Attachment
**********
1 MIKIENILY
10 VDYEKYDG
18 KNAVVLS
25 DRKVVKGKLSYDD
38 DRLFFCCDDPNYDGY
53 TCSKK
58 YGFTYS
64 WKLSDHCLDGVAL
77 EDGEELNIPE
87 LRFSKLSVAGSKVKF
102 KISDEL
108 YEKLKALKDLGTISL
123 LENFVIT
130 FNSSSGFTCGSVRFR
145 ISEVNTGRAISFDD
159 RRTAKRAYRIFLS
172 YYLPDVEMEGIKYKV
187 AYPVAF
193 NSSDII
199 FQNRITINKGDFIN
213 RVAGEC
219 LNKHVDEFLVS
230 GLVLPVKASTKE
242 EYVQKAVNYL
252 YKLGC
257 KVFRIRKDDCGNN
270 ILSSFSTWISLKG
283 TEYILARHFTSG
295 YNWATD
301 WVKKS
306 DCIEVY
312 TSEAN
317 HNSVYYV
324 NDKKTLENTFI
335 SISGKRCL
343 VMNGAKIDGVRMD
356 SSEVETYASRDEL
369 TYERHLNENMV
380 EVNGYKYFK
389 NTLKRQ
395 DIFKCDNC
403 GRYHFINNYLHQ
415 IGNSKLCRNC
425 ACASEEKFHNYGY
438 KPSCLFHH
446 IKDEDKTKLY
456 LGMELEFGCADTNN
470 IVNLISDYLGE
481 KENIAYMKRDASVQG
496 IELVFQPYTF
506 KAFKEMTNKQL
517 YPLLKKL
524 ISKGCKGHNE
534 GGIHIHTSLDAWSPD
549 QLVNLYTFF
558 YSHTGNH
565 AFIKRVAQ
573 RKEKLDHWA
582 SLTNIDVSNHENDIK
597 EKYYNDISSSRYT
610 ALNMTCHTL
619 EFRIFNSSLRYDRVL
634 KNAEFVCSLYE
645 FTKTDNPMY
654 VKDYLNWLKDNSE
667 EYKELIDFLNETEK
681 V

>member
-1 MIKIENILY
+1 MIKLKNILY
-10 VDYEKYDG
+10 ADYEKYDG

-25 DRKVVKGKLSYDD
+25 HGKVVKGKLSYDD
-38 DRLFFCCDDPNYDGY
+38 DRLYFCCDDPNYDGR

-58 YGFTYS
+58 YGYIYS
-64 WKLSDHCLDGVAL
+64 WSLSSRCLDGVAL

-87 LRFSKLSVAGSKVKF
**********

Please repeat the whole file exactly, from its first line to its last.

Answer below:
1 MIKIENILY
10 VDYEKYDG
18 KNAVVLS
25 DRKVVKGKLSYDD
38 DRLFFCCDDPNYDGY
53 TCSKK
58 YGFTYS
64 WKLSDHCLDGVAL
77 EDGEELNIPE
87 LRFSKLSVAGSKVKF
102 KISDEL
108 YEKLKALKDLGTISL
123 LENFVIT
130 FNSSSGFTCGSVRFR
145 ISEVNTGRAISFDD
159 RRTAKRAYRIFLS
172 YYLPDVEMEGIKYKV
187 AYPVAF
193 NSSDII
199 FQNRITINKGDFIN
213 RVAGEC
219 LNKHVDEFLVS
230 GLVLPVKASTKE
242 EYVQKAVNYL
252 YKLGC
257 KVFRIRKDDCGNN
270 ILSSFSTWISLKG
283 TEYILARHFTSG
295 YNWATD
301 WVKKS
306 DCIEVY
312 TSEAN
317 HNSVYYV
324 NDKKTLENTFI
335 SISGKRCL
343 VMNGAKIDGVRMD
356 SSEVETYASRDEL
369 TYERHLNENMV
380 EVNGYKYFK
389 NTLKRQ
395 DIFKCDNC
403 GRYHFINNYLHQ
415 IGNSKLCRNC
425 ACASEEKFHNYGY
438 KPSCLFHH
446 IKDEDKTKLY
456 LGMELEFGCADTNN
470 IVNLISDYLGE
481 KENIAYMKRDASVQG
496 IELVFQPYTF
506 KAFKEMTNKQL
517 YPLLKKL
524 ISKGCKGHNE
534 GGIHIHTSLDAWSPD
549 QLVNLYTFF
558 YSHTGNH
565 AFIKRVAQ
573 RKEKLDHWA
582 SLTNIDVSNHENDIK
597 EKYYNDISSSRYT
610 ALNMTCHTL
619 EFRIFNSSLRYDRVL
634 KNAEFVCSLYE
645 FTKTDNPMY
654 VKDYLNWLKDNSE
667 EYKELIDFLNETEK
681 V

>member
-1 MIKIENILY
+1 MIKLKNILY
-10 VDYEKYDG
+10 ADYEKYDG

-25 DRKVVKGKLSYDD
+25 HGKVVKGKLSYDD
-38 DRLFFCCDDPNYDGY
+38 DRLYFCCDDPNYDGR

-58 YGFTYS
+58 YGYIYS
-64 WKLSDHCLDGVAL
+64 WSLSSRCLDGVAL

-87 LRFSKLSVAGSKVKF